First up on Sept. 14 is The Master, writer-director Paul Thomas Anderson’s first film since There Will Be Blood. A thinly veiled depiction of the rise of, and eventual dissention within, the Church of Scientology, the $42 million venture stars Oscar winner Philip Seymour Hoffman, Anderson’s longtime muse, as a charismatic L. Ron Hubbard-like figure who, like Hubbard, founds a religion after World War II. His character is helped by a young drifter-turned-true believer (Oscar nominee Joaquin Phoenix) and supported by his wife (Oscar nominee Amy Adams). The film, which was sneak-screened Aug. 4 in Santa Monica and will have its world premiere Sept. 1 in Venice, also features performances by Oscar nominees Laura Dern and -- get this -- Patty McCormack (who was last nominated 56 years ago for The Bad Seed), plus a score by Radiohead’s Jonny Greenwood, who also scored Blood.
The Silver Linings Playbook
Next comes The Silver Linings Playbook on Nov. 21. David O. Russell’s follow-up to The Fighter is a dramedy set in the present. Adapted from Matthew Quick’s novel, it revolves around a depressed high school teacher (Bradley Cooper) who, after being institutionalized for four years, is released into the care of his parents (Oscar winner Robert De Niro and Oscar nominee Jacki Weaver). While attempting to woo back his ex-wife (Brea Bee), he becomes romantically entangled with a neighbor who has problems of her own (Oscar nominee and current "It" girl Jennifer Lawrence). Julia Stiles also stars as Lawrence's sister. The film, which has been described to me as an intense but funny exploration of mental illness, will have its world premiere at Toronto in September.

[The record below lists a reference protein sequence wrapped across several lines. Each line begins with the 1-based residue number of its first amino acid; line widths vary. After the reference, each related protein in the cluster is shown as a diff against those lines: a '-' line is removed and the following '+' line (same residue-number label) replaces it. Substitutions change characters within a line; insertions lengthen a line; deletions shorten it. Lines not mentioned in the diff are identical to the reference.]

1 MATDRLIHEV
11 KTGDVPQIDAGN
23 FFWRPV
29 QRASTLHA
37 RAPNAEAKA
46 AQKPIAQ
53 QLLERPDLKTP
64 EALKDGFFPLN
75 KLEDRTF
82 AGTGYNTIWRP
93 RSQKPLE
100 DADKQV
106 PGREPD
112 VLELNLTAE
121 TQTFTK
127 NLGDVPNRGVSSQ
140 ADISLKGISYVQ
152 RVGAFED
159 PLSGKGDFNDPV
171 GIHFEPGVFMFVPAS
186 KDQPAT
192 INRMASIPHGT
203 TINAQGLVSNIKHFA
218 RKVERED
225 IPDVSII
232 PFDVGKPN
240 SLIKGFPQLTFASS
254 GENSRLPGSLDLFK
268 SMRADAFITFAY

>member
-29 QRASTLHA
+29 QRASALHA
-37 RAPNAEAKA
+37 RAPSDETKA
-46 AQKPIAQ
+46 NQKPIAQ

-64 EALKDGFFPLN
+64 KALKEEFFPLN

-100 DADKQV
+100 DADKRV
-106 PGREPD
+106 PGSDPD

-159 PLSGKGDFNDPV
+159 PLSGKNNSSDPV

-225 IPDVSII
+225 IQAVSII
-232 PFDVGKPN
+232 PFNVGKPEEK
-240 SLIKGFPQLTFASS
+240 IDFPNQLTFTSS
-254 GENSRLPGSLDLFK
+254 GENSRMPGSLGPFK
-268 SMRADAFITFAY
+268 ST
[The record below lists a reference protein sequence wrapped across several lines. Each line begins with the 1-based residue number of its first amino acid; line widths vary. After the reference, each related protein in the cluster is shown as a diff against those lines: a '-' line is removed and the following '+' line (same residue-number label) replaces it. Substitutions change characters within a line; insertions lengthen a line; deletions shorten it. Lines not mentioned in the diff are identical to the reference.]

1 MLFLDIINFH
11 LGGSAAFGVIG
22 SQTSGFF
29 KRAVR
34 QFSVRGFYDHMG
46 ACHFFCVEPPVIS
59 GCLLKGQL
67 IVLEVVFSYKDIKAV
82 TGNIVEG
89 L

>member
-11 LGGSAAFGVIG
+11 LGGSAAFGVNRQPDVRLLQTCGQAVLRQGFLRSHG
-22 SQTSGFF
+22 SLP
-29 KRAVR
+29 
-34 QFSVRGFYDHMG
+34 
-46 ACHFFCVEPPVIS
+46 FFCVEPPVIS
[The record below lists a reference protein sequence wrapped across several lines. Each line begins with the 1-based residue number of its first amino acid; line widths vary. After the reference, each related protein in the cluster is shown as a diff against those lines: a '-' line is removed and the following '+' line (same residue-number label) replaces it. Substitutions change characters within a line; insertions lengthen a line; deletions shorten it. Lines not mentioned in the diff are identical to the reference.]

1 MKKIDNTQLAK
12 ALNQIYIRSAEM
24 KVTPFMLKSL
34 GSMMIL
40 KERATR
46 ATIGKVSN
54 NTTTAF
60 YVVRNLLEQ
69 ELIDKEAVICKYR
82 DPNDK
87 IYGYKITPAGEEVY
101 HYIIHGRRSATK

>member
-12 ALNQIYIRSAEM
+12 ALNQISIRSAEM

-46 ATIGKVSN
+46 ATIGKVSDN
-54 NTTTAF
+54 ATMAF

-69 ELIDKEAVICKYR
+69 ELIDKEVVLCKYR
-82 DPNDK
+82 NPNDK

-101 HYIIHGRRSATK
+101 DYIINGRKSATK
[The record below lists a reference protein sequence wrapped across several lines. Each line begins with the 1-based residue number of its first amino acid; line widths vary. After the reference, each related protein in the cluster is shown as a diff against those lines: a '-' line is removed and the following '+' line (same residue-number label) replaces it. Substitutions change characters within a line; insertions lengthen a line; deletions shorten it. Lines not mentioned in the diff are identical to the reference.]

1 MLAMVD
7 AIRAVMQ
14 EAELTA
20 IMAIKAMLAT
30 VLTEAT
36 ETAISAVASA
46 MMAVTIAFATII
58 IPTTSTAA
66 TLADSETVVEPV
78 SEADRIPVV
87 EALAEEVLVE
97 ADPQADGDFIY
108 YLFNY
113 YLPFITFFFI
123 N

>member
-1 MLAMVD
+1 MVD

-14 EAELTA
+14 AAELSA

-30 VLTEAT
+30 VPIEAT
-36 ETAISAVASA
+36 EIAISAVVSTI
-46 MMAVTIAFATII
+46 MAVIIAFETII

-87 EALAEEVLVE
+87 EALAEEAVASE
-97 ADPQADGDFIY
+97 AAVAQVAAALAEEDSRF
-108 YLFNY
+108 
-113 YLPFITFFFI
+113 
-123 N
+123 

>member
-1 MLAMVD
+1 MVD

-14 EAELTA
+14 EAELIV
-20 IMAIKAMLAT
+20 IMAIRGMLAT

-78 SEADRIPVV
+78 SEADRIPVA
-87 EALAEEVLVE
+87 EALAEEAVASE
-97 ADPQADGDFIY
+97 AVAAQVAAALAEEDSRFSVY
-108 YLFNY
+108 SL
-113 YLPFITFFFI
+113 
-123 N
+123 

And then, on Christmas Day, Quentin Tarantino’s first post-Inglourious Basterds effort, Django Unchained, hits theaters. Weinstein has said of the film, “The intelligence is high and the body count is higher.” Its premise reads like one of the old B-movie spaghetti Westerns that inspired Tarantino's love of movies, but it actually takes place in the South two years before the U.S. Civil War. In that setting, a freed slave-turned-bounty hunter (Oscar winner Jamie Foxx) plots, with the help of his mentor/employer (Christoph Waltz, who won an Oscar for Basterds), to rescue his wife (Kerry Washington) from the evil plantation owner to whom she is enslaved (Oscar nominee Leonardo DiCaprio), who has a loyal slave of his own (Oscar nominee Samuel L. Jackson).